SAN FRANCISCO (KPIX) – In what could be a first nationwide, the San Francisco Department of Public Health, while not recommending COVID vaccine boosters, is allowing some people to get them.
“We are accommodating special requests from individuals who have received the Johnson and Johnson viral vector COVID-19 vaccine and, in many cases, have consulted with their doctor who wish to receive a supplemental dose with a mRNA vaccine, such as Pfizer or Moderna,” said Dr. Naveena Bobba, deputy director of SFDPH.READ MORE: Flames Reach Ancient Sequoias; Crews in Pitched Battle to Save Giant Forest Grove
The single dose, one and done Johnson and Johnson vaccine is proving to be about 60 percent effective against the Delta variant currently circulating throughout the Bay Area and nation.
“This is better than not having any vaccine at all. The message is still get the first vaccine you can get. If you can get the mRNA vaccine, please go ahead and do so because it seems to offer better protections,” Dr. Malathi Srinivasan of Stanford told CBSN Bay Area.READ MORE: PG&E Says Light Rain After Long Drought Led to Lights-Out Across Bay Area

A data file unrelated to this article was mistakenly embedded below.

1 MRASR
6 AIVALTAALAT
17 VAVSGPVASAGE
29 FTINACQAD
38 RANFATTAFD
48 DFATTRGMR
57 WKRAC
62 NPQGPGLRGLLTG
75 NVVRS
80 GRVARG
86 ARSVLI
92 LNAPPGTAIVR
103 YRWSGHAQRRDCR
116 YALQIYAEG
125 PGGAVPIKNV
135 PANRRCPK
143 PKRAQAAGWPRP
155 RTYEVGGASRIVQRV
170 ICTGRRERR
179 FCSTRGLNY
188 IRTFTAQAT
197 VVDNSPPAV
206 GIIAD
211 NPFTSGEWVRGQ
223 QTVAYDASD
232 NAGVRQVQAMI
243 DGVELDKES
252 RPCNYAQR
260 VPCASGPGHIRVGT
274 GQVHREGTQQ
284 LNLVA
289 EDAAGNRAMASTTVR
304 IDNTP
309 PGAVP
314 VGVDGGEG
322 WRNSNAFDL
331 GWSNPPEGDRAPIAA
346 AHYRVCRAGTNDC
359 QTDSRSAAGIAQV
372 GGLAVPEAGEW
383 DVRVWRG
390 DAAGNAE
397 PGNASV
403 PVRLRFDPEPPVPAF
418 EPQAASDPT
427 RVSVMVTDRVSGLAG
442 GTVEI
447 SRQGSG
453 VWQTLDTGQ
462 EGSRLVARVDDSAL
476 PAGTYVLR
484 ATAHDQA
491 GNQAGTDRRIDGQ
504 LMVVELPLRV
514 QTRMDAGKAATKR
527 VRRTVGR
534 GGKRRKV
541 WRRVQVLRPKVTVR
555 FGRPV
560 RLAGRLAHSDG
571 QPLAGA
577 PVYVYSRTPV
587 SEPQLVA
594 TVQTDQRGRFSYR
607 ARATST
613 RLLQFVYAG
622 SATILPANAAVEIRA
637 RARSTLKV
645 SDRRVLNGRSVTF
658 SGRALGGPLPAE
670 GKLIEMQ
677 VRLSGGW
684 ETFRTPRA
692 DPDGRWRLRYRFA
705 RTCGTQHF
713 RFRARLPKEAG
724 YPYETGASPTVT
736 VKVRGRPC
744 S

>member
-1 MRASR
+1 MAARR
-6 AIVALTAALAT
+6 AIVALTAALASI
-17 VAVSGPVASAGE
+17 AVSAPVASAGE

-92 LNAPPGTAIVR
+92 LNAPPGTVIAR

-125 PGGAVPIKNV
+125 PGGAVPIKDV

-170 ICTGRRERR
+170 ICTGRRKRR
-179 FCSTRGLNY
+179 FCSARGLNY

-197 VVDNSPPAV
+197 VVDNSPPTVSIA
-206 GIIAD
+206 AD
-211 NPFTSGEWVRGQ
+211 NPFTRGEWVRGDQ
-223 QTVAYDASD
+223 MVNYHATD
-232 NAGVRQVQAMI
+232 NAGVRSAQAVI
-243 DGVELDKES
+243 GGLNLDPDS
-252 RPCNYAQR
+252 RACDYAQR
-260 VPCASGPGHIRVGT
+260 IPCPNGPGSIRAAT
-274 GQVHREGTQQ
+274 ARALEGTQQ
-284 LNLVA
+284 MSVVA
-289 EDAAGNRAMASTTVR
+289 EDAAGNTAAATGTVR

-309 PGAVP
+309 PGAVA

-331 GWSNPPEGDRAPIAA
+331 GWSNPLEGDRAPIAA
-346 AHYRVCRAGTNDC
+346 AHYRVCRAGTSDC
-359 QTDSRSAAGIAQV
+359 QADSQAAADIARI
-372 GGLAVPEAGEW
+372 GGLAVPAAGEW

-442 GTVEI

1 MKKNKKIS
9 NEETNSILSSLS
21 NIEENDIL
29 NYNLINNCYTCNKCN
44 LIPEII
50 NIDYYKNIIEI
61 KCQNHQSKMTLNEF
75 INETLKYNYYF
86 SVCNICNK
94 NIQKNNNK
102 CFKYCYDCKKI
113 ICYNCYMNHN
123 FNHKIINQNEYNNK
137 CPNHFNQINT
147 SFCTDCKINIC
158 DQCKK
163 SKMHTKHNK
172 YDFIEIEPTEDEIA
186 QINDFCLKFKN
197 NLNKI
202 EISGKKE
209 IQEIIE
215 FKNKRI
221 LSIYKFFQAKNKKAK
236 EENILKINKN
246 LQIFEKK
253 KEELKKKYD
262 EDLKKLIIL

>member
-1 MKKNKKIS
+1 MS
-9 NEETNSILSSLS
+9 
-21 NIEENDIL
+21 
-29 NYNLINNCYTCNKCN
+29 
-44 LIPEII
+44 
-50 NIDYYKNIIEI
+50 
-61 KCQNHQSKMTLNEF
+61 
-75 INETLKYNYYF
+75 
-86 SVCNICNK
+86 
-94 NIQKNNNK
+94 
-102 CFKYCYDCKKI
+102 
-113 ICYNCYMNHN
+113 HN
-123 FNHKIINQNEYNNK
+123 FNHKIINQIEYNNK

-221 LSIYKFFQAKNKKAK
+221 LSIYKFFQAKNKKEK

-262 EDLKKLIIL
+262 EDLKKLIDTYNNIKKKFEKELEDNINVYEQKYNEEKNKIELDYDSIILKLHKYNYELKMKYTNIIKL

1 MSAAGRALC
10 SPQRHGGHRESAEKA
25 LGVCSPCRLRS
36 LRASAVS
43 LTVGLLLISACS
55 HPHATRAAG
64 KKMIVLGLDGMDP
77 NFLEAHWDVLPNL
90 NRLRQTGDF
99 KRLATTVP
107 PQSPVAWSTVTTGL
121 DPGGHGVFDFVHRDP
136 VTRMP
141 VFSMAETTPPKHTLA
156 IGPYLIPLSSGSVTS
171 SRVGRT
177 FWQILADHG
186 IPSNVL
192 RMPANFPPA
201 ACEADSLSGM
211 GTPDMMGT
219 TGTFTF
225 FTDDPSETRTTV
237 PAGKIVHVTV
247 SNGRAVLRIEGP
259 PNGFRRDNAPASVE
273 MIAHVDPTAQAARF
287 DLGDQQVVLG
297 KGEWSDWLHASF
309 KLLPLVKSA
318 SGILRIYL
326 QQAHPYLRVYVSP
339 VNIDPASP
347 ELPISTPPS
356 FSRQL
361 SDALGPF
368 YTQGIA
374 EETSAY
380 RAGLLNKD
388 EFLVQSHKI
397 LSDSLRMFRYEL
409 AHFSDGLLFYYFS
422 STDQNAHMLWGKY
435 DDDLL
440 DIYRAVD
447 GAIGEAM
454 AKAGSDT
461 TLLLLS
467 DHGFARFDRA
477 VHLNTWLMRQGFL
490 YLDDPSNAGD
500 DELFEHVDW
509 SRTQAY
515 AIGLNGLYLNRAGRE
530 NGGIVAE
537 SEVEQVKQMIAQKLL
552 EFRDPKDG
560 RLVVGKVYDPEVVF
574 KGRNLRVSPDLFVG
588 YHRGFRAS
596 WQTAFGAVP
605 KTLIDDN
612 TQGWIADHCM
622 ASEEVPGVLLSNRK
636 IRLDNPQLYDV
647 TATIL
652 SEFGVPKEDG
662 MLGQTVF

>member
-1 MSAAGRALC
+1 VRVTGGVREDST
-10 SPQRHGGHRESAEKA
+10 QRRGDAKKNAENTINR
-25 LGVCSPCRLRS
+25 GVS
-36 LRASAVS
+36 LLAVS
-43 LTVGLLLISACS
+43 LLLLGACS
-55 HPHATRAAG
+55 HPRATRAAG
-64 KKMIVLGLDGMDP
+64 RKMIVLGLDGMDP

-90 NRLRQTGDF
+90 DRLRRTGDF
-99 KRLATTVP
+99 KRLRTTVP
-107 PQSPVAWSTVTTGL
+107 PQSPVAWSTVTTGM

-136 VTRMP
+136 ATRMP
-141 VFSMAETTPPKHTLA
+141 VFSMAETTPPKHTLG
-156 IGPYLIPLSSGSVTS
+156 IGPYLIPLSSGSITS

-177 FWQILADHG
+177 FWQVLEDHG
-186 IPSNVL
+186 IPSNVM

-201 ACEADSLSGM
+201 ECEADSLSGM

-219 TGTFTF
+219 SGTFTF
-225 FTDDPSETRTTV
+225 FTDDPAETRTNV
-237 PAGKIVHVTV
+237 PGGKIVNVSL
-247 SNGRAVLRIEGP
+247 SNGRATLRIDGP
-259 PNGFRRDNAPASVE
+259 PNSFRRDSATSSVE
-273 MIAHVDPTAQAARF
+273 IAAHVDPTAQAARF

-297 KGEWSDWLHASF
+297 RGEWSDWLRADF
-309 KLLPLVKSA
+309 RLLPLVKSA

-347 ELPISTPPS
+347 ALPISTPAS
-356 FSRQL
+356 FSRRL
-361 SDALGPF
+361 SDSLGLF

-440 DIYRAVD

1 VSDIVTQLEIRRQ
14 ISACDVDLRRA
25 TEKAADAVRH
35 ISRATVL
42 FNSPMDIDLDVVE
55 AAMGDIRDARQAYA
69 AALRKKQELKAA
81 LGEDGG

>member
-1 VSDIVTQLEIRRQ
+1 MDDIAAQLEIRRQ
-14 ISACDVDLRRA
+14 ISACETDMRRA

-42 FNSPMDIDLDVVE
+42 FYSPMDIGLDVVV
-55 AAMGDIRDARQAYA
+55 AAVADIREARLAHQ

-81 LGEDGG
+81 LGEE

In early April, when vaccine appointments where still scarce, Paul Larsen got a Johnson and Johnson dose. It was the first one he could get an appointment for. He says he’s curious and will consult his doctor about a Pfizer or Moderna supplement shot, in part because of the strength of the Delta variant.
“Incredibly adaptable, incredibly resilient and incredibly very, very strong and we’ve seen the consequences of that and I want to look at it and see how do integrate those same values into my body to give my body that resiliency, that adaptability and that strength to combat it,” Larsen said.
To be clear, the Centers for Disease Control isn’t calling for booster shots or supplements yet. Though Dr. Anthony Fauci, director of the National Institute of Allergy and Infectious Diseases did say at least one group of Americans may well need them.MORE NEWS: Woman Fatally Shot, Another Wounded Outside Pittsburg 7-Eleven Store
“Those who are immunocompromised, transplant, cancer chemo therapy, immunosuppressed because of autoimmune therapy and others – giving them an additional shot isn’t considered a booster, it’s part of what their original regimen should’ve been.”